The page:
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Weight Maintenance as Important as Weight Loss

More resources should go into helping people maintain their weight loss after dieting, rather than just focussing on losing weight, new research suggests.

In a paper published today in the BMJ, researchers from Newcastle University and Fuse, the centre for translational research in public health, found that most overweight / obese people regain weight after initial weight loss. Researchers also found, however, that this weight regain can be reduced through behavioural and pharmacological means.

Obesity is one of the biggest causes of early death worldwide, and weight loss can have a massive impact on prolonging life, so long as the weight is not put back on. Effective weight loss programmes are now widely available, but research has shown that weight loss usually peaks at around 6 months into a weight loss programme, followed by a slow regain. Stopping this regain is now one of the key challenges for controlling the obesity epidemic.

In a systematic review of non-surgical weight loss maintenance interventions, the largest ever completed, the team looked at 45 previous studies from around the world, involving 7,788 people. The team looked at interventions to support overweight / obese adults who had lost 5% or more of their body weight to keep weight off. The interventions tested involved dietary changes, physical activity, drugs, food supplements and meal replacements.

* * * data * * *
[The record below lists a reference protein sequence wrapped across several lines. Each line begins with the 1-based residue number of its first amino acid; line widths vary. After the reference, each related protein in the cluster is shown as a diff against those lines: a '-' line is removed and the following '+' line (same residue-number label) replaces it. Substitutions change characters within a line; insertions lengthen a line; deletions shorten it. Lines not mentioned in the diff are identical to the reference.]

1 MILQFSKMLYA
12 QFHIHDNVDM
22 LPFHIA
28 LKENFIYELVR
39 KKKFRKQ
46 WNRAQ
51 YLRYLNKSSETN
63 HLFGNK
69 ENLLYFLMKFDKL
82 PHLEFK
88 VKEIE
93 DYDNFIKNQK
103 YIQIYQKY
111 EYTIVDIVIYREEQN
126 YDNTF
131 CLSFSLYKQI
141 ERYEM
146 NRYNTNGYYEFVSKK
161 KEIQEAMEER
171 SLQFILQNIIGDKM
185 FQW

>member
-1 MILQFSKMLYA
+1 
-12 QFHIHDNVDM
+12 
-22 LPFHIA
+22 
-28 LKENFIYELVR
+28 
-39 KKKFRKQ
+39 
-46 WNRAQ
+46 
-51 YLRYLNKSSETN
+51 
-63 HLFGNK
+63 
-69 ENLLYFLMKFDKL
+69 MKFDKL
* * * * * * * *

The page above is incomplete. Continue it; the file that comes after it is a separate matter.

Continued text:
Individuals who received lifestyle interventions incorporating both regular physical activity and dietary changes regained 1.56 kg less, over a year, than individuals receiving no intervention. These favourable effects were still evident 2 years after the beginning of the maintenance intervention. Adding the drug Orlistat to a lifestyle intervention, compared to a placebo and lifestyle intervention, helped participants avoid regain still further. Side effects involving the digestive tract should be discussed with a doctor before considering this option.

Dr Falko Sniehotta, Reader in Health Psychology at Newcastle University, and member of Fuse, said: "Many people succeed in losing weight but struggle when it comes to keeping it off. If we are going to improve public heath then maintaining weight loss is one of the key issues that we need to solve. Our findings are encouraging as they demonstrate that we can slow down weight regain. As a society we make considerable personal and financial investments in weight loss. To translate these investments into better public health we need to ensure optimal support for those who have lost weight. More effort is needed to understand the psychology and physiology of weight loss maintenance, to optimize interventions and to make evidence-based support widely available to the people who have demonstrated their determination by losing pounds."

Source: MedicalExpress.com

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